Press, Politics and the Public Sphere in Europe and North America, 1760-1820

By Hannah Barker; Simon Burrows | Go to book overview

6
America, 1750–1820
David Copeland

Between 1750 and 1820 America underwent a series of extensive political upheavals in which the press played a pivotal role. Beginning as colonies of Great Britain, America declared its independence in 1776 following a tumultuous ten years of protest against British laws and taxes. After eight years of revolution, Britain agreed to a peace that allowed the newly formed United States to develop its unique governmental system. From the end of the Revolution through to the first two decades of the nineteenth century, Americans transformed their country from a loosely organised confederation of states into a nation with a strong central government and a powerful constitution. In all these developments, a fast-growing newspaper press acted both as witness to events and as an active participant in the political process. As America's public sphere developed and the voice of public opinion became more dominant, the press played a crucial role in shaping this new political world.

On 1 January 1799, Judge Alexander Addison warned in Boston's Columbian Centinel, 'Give to any set of men the command of the press, and you give them the command of the country, for you give them the command of public opinion, which commands everything. ' Addison wrote his letter to the Federalist newspaper at a time when America's two main political ideologies–Federalism and Republicanism–vied for control of the United States, itself scarcely a decade old. Addison's Federalist party, which favoured a strong, central government and controlled the presidency, was locked in battle with the Republicans, who wanted less centralisation and more power for individual states. Whilst politicians debated the issues, however, arguably the most important debate took place in America's press, since, as one writer remarked, '[W]ithout political knowledge the people cannot secure their liberties, and this necessary information they receive by the medium of News-Papers. ' 1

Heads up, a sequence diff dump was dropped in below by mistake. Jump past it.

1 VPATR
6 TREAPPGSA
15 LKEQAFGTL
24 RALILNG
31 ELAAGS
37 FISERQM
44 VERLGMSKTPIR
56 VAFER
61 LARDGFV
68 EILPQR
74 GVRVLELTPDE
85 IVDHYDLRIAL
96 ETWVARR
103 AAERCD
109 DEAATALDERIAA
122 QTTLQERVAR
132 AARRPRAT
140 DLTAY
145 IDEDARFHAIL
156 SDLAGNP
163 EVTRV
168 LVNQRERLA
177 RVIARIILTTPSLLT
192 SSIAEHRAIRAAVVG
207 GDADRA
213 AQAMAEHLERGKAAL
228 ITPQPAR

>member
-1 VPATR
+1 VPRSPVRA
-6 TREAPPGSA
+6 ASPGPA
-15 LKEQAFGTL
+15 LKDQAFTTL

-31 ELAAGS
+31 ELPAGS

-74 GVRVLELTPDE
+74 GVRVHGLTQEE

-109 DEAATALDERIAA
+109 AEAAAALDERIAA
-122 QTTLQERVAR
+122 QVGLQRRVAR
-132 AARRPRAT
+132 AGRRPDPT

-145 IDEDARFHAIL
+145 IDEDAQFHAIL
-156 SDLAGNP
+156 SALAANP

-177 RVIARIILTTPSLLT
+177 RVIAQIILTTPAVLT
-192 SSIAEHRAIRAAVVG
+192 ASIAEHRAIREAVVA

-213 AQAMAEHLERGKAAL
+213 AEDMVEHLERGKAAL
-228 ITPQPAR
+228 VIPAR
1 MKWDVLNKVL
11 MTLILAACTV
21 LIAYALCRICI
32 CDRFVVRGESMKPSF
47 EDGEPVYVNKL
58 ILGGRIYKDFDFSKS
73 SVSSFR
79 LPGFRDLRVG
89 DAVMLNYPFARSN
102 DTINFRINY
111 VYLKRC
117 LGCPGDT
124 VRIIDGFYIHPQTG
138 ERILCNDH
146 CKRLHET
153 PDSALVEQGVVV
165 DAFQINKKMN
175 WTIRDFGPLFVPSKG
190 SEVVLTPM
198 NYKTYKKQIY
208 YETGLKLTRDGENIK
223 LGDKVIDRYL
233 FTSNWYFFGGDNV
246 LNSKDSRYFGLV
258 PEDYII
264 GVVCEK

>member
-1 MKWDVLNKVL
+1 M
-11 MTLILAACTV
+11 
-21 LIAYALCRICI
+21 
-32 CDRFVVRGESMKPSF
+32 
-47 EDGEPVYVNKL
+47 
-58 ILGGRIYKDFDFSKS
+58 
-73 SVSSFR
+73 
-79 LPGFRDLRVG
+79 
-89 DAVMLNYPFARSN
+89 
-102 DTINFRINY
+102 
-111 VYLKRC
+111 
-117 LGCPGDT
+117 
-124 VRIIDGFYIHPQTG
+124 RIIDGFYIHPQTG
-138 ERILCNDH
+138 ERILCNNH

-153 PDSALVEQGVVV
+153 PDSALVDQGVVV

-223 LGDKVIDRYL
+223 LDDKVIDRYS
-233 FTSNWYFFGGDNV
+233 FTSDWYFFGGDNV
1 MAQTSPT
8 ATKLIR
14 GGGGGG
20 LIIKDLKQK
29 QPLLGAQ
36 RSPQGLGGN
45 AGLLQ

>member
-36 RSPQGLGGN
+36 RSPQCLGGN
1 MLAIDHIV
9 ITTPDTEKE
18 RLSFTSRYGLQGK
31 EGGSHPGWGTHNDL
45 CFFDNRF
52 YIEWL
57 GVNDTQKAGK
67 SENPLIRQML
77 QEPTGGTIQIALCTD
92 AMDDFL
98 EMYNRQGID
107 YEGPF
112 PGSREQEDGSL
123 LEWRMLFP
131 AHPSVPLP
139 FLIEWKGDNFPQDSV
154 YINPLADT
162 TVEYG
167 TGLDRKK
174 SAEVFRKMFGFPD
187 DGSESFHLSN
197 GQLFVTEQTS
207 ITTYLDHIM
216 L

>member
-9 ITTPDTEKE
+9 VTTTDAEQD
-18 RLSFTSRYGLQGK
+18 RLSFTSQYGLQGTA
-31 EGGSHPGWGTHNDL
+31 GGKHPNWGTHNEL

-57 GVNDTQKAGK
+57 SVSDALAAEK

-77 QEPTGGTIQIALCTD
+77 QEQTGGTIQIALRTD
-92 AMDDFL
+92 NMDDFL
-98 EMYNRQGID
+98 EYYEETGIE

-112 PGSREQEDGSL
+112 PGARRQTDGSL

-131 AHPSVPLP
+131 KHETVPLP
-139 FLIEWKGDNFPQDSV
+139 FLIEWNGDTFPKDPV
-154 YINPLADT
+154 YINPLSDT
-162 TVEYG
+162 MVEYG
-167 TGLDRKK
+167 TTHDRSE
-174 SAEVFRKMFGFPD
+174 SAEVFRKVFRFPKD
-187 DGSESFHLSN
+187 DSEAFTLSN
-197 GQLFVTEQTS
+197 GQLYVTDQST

Six months before Addison wrote his letter to the Centinel, President John Adams sponsored a series of new laws collectively known as the Alien and Sedition Acts. At the heart of this measure was an attempt to silence newspapers opposed to the Federalist Administration. Anyone

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Press, Politics and the Public Sphere in Europe and North America, 1760-1820
Table of contents

Table of contents

  • Title Page *
  • Contents v
  • Notes on the Contributors vii
  • Acknowledgements ix
  • Introduction 1
  • Notes *
  • 1 - The Cosmopolitan Press, 1759–1815 23
  • Notes *
  • 2 - The Netherlands, 1750–1813 48
  • Notes *
  • 3 - Germany, 1760–1815 69
  • Notes *
  • 4 - England, 1760–1815 93
  • Notes *
  • 5 - Ireland, 1760–1820s 113
  • Notes *
  • 6 - America, 1750–1820 140
  • Notes *
  • 7 - France, 1750–89 159
  • Notes *
  • 8 - The French Revolutionary Press 182
  • Notes *
  • 9 - Italy, 1760–1815 201
  • Notes *
  • 10 - Russia, 1790–1830 224
  • Notes 242
  • Index 248
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